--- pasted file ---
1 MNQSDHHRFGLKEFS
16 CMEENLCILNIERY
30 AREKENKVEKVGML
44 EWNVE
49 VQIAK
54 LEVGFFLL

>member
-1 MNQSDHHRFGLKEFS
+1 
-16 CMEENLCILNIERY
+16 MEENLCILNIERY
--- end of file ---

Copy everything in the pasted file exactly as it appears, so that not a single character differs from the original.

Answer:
1 MNQSDHHRFGLKEFS
16 CMEENLCILNIERY
30 AREKENKVEKVGML
44 EWNVE
49 VQIAK
54 LEVGFFLL

>member
-1 MNQSDHHRFGLKEFS
+1 
-16 CMEENLCILNIERY
+16 MEENLCILNIERY